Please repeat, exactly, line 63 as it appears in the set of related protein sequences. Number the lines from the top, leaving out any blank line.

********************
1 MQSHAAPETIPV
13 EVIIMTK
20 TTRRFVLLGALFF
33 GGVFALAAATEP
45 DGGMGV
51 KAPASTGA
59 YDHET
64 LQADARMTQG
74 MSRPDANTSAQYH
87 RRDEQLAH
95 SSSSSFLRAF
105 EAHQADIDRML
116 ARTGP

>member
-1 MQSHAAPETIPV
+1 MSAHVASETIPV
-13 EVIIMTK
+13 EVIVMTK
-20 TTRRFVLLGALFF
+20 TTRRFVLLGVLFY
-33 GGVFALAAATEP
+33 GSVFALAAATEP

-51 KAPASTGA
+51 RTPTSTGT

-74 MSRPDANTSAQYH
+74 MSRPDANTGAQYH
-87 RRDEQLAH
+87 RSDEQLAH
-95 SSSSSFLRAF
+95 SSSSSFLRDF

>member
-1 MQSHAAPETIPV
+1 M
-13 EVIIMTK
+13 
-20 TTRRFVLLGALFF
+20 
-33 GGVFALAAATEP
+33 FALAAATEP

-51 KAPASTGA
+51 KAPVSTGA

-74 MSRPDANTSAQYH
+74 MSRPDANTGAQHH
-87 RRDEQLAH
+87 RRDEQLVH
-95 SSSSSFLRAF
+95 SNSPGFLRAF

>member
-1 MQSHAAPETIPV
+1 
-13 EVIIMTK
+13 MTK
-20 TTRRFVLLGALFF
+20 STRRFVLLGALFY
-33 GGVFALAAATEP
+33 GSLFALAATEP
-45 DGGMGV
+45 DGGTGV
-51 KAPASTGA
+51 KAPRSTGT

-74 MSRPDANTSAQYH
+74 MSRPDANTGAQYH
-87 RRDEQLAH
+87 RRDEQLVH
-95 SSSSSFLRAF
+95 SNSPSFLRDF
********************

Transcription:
-87 RRDEQLAH